Author(s): Gaskari SA, Honar H, Lee SS
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Abstract Liver cirrhosis is associated with several cardiovascular disturbances. These disturbances include hyperdynamic systemic circulation, manifested by an increased cardiac output and decreased peripheral vascular resistance and arterial pressure. Despite the baseline increase in cardiac output, cardiac function in patients with cirrhosis is abnormal in several respects. Patients show attenuated systolic and diastolic contractile responses to stress stimuli, electrophysiological repolarization changes, including prolonged QT interval, and enlargement or hypertrophy of cardiac chambers. This constellation of cardiac abnormalities is termed cirrhotic cardiomyopathy. It has been suggested that cirrhotic cardiomyopathy has a role in the pathogenesis of cardiac dysfunction and even overt heart failure after transjugular intrahepatic portosystemic shunt placement, major surgery and liver transplantation. Cardiac dysfunction contributes to morbidity and mortality after liver transplantation, even in many patients who have no prior history of cardiac disease. Depressed cardiac contractility contributes to the pathogenesis of hepatorenal syndrome, especially in patients with spontaneous bacterial peritonitis. Pathogenic mechanisms underlying cirrhotic cardiomyopathy include cardiomyocyte-membrane biophysical changes, attenuation of the stimulatory beta-adrenergic system and overactivity of negative inotropic systems mediated via cyclic GMP. The clinical features, general diagnostic criteria, pathogenesis and treatment of cirrhotic cardiomyopathy are discussed in this review.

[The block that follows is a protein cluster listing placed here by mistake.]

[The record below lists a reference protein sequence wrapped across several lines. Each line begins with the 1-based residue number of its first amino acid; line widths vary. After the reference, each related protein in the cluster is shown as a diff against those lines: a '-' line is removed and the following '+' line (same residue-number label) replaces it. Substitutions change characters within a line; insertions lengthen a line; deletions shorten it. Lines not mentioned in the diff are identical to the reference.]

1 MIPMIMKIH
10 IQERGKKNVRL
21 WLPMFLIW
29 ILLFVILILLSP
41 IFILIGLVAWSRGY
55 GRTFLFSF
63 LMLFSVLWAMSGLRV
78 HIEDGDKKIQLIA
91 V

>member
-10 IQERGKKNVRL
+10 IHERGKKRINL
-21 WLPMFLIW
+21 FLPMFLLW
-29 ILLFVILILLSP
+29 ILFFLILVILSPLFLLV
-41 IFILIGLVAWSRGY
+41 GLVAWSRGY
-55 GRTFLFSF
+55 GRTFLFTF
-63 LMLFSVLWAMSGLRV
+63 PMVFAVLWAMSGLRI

This article was published in Nat Clin Pract Gastroenterol Hepatol
and referenced in Journal of Clinical & Experimental Pharmacology